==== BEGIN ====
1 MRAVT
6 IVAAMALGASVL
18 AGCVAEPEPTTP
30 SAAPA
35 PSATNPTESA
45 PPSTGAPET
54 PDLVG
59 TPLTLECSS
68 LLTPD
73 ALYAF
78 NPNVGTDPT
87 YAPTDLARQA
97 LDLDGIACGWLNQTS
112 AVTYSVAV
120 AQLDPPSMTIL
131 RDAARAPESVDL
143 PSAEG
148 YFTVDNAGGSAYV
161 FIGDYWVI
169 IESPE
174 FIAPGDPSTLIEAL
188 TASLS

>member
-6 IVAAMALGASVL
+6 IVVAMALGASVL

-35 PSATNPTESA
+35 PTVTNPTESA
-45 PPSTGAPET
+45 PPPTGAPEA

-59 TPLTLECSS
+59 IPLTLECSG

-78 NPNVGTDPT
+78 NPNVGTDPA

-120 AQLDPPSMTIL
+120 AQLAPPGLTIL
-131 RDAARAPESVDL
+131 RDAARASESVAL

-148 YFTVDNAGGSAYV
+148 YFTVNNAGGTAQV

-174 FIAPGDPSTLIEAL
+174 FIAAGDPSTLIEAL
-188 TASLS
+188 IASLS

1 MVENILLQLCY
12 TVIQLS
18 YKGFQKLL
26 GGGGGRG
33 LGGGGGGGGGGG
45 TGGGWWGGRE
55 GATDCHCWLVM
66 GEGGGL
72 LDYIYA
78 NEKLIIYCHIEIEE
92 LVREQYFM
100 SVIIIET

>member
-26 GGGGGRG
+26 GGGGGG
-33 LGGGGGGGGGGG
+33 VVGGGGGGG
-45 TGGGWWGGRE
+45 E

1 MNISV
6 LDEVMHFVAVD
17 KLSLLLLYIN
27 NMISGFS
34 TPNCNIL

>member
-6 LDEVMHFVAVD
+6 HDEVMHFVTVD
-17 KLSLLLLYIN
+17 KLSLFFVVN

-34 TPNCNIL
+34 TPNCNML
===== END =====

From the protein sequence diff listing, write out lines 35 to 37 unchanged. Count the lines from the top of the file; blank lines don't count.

+120 AQLAPPGLTIL
-131 RDAARAPESVDL
+131 RDAARASESVAL